Southern California truckload tender volumes are ~23% lower than April 2019, prior to the pandemic, while in total, national tender volumes are still showing growth versus four years ago.
California was the epicenter of freight demand in 2020-2021 as companies pulled freight in from overseas to the ports of Los Angeles and Long Beach, the busiest by total volume handled in the U.S. The demand overwhelmed rail and truckload networks and pushed rates to record levels.
While few expected the overheated demand to last, there were probably fewer that expected demand to erode below pre-pandemic levels to this extent. The resulting imbalance has not only made it challenging for carriers to manage their networks, but their pricing is also now nonsensical in relation to their needs.
Every carrier has a unique customer footprint to manage with an amount of trucks needed in markets to make pickups every day. Shipping demand is naturally unbalanced in the U.S. with very few markets needing the same amount of deliveries and pickups in a day. The Southern California markets have been strongly imbalanced to the outbound side, meaning there is more freight available for pickup than delivered.
While that is still true in general, the market is not as outbound heavy as it once was.
The Ontario, California, market represents the eastern half of Los Angeles, known as the Inland Empire, and is currently the second-largest outbound market in the U.S. As recently as September of last year, outbond tender volumes exceeded inbound load requests by about 20%. Over the winter, inbound volumes exceeded outbound demand.
Carriers normally price their loads to move into Los Angeles at lower margins and even losses because they know there are typically more loads available than capacity.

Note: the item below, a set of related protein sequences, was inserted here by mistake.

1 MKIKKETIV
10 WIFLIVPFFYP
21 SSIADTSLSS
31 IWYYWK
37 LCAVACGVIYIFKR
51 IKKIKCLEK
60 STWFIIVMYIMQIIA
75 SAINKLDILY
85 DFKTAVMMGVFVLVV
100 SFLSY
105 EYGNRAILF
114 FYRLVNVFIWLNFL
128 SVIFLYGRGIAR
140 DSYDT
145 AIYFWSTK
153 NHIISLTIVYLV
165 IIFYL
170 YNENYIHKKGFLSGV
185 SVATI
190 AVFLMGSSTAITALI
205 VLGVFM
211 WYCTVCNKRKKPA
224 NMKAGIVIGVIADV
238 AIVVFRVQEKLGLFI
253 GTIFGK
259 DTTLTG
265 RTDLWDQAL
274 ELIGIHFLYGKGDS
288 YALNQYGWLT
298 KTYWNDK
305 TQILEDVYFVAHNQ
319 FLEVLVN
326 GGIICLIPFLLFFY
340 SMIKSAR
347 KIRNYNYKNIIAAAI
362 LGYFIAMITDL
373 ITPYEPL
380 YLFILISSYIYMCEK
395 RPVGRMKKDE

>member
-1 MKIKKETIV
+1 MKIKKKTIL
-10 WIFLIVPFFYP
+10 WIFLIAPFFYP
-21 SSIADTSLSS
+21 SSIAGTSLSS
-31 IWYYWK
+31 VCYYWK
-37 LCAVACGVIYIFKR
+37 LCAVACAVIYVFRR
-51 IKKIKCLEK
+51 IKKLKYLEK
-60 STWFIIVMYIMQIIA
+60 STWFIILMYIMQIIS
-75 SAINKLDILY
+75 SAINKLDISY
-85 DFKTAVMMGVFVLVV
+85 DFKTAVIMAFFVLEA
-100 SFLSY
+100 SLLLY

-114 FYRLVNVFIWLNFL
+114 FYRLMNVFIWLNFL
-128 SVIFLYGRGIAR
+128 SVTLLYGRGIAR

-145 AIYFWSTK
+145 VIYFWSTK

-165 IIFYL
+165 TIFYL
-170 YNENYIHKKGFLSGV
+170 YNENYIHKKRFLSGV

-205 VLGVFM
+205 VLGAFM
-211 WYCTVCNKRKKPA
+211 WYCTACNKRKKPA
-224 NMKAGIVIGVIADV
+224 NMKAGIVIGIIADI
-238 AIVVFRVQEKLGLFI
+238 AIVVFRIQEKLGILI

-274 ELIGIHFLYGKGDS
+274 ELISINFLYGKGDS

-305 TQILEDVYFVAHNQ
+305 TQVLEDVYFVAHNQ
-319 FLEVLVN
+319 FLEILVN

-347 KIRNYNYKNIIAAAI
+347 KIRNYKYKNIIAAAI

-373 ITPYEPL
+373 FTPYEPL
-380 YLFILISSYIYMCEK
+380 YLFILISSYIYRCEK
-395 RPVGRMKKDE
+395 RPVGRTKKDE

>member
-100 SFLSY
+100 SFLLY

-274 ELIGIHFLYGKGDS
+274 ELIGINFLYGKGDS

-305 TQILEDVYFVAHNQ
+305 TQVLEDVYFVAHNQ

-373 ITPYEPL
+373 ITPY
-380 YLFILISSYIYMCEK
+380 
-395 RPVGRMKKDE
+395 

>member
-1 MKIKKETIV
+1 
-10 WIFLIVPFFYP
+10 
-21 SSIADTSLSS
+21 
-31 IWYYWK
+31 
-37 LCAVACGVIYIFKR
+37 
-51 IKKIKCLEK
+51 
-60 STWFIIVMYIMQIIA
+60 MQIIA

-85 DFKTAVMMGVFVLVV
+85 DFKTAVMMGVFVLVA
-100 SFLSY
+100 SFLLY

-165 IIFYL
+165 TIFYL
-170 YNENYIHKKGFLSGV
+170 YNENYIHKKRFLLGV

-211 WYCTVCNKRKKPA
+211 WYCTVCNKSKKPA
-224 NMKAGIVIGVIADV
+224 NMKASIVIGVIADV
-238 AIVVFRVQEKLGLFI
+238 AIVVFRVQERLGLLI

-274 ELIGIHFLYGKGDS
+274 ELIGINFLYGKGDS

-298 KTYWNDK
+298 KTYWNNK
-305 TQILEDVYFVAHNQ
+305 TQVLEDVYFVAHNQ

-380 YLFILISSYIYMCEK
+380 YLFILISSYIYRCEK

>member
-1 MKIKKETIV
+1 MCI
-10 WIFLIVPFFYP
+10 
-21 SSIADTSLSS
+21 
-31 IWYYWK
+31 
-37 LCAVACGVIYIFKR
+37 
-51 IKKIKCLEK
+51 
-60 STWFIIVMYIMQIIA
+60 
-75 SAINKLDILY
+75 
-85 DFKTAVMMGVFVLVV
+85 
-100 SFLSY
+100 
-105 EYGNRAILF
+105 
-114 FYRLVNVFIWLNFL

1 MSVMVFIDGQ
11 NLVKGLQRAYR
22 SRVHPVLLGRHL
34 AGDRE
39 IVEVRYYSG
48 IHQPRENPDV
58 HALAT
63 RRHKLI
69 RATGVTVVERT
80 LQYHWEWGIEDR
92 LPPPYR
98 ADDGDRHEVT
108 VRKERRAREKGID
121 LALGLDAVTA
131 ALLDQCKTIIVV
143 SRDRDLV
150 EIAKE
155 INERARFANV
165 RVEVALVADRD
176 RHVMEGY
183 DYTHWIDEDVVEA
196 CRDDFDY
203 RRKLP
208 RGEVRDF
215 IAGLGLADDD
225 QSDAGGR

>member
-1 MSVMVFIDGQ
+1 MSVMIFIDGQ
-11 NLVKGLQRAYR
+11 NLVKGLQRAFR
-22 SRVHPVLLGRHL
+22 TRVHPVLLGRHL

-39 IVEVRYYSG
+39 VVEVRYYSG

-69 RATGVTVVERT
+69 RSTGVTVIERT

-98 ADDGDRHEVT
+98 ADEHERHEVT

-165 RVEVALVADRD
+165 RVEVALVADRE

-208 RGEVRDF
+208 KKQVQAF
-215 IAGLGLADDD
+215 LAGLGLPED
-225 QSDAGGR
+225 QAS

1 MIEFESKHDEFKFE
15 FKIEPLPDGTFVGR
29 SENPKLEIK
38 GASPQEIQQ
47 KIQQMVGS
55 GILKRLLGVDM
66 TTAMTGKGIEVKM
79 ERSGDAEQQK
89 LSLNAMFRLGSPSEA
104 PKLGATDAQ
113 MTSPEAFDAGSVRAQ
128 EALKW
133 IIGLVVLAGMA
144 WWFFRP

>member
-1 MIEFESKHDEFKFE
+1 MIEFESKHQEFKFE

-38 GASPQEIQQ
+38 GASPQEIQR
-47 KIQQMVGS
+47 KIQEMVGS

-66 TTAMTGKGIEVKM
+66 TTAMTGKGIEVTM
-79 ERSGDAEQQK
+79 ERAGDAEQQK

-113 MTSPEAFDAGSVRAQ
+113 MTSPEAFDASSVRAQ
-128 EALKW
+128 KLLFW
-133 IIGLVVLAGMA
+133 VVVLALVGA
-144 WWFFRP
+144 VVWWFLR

Looking at the Los Angeles-to-Chicago lane and return trip rates illustrates this headhaul/backhaul relationship. Headhaul (more demand than supply) lanes are generally more expensive than backhaul lanes (more supply than demand).
The spot rate according to FreightWaves Trusted Rate Assessment Consortium (TRAC) for loads moving from Los Angeles to Chicago in early November 2021 was $2.98, with the return trip being $1.63.
The rates in the same lanes as of Friday were $1.50 for LA to Chicago and $1.71 for the return, a dramatic flip.
The contract market is much slower to move than the spot market, since those rates are negotiated with longer intervals. During the pandemic, carriers put in aggressively low rates for inbound Los Angeles freight in order to get enough capacity into position, knowing they would more than make up for the cheap rate on the way back out.
Those rates have not had enough time to move back into balance, but they are also challenged by shippers expecting lower rates in general.
So not only does the market currently have low demand with network imbalance issues but also a severe pricing imbalance problem. Transportation managers should be monitoring their rates and service both in and out of Southern California over the next year because of this. Not all rates have downward pressure on them, even in a soft capacity market. Cheap inbound Los Angeles lanes will be the most exposed if/when the market turns.
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